The North Linden neighborhood of Columbus is located on the city's north side. The west end of the neighborhood hugs against the highway, making travel deeper into the city or out of it easy for residents with a vehicle. Along the highway there is a train track for those who wish to use public transportation. So whether its by train or automobile, travel throughout Columbus and its neighborhoods is convenient.

The neighborhood is home to several parks, all of which vary in size. Kenlawn Park, for example, features playgrounds and ball fields sprinkled amidst its green space. Go for a picnic and stay for a game. The Columbus Recreation and Parks Department offers sports teams for both kids and adults. They provide summer camps, after-school programs and arts camps for children. The department has also promoted a bike-sharing program. There are several pick-up locations around town where residents and visitors can purchase a 24-hour membership to take and use a bicycle. The first 30 minutes with the bike are free. After that, a fee accrues every half hour. Each bike has a code that is used to track the amount of time spent on the road.

The Northern Lights Shopping Center is located in North Linden for those who love to shop. With groceries and retail, this is the place to stop for all your needs. 

Ohio's capital is probably best known as the seat of Ohio State University – the third largest university in the country with more than 56,000 students. But this college town is also a city in its own right, bustling with businesses, lively neighborhoods and cultural diversity, and located in the very center of the state. Here's the scoop to help you find Columbus apartments that fit your budget and tastes:

The basics
The cost of living in Columbus is lower than the national average, and the vacancy rate is pretty high at about 5.5 percent. The average rent across all housing types in Columbus is about $720 per month, while one-bedrooms cost $690 on average and two-bedrooms cost approximately $820. The city proper is relatively compact, at 223 square miles, but a car is a necessity here. When planning your move, consider that the Columbus area has about 17 colleges, so moving in the fall when all of the students are moving in might not be ideal. Also, like other Midwestern cities, you're likely to find lower rental rates here during the chilly winter months.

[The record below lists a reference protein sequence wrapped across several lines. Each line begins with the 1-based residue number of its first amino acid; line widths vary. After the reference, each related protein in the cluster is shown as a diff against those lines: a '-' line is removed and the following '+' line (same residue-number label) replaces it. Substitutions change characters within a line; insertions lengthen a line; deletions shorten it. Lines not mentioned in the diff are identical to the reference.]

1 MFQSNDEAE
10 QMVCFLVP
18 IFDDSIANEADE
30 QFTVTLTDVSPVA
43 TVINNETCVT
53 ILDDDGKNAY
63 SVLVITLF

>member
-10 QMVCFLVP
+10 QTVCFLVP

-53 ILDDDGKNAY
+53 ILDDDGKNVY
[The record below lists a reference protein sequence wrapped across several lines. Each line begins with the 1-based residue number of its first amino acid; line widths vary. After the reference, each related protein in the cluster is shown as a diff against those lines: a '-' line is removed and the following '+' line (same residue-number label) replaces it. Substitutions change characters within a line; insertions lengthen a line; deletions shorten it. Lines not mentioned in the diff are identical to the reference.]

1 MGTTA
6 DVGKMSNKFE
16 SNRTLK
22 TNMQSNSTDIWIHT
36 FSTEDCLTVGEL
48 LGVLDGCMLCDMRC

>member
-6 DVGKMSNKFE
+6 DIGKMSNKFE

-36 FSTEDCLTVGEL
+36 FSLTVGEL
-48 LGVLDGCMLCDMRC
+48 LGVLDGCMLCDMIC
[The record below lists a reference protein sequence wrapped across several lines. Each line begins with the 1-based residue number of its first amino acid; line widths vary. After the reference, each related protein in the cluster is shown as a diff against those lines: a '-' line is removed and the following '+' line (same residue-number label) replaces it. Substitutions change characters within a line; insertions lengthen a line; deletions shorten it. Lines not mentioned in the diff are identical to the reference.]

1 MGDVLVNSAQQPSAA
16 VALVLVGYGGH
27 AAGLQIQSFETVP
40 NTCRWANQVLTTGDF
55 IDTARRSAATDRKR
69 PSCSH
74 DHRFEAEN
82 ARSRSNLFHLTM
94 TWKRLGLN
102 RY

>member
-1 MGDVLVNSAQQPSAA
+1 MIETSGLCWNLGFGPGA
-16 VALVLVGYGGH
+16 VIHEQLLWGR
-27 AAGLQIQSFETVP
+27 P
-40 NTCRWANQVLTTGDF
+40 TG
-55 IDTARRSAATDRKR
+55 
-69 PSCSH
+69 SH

The neighborhoods
Columbus as a whole is great for young professionals, and many people end up staying to work at the four Fortune 500 companies headquartered here. These are some of the best neighborhoods for young people:

  • German Village: This neighborhood just south of Downtown is filled with historic homes, excellent restaurants and great nightlife. It can be a bit pricey, but the nearby Brewery District is cheaper and just as awesome.
  • Victorian Village/Dennison Place/Peach District/Clintonville: These neighborhoods are the reason Columbus is often called the "San Francisco of the Midwest." They're ideal for apartment living, busy, diverse and thankfully not saturated with college students, even though they're not far from OSU and the arena district.
  • Old Towne East: This residential neighborhood near downtown is culturally diverse. It has a fabulous art scene, excellent pedestrian walkways and is fairly inexpensive.

Insider tips

  • Columbus is very diverse and you can find some great ethnic food here – in fact, it has the second largest Somali population in the country.
  • Don't expect to drive immediately before the start or after the finale of a home football game – the whole city shuts down and the streets are packed. It's also not advisable to move during this time, so check your calendar first!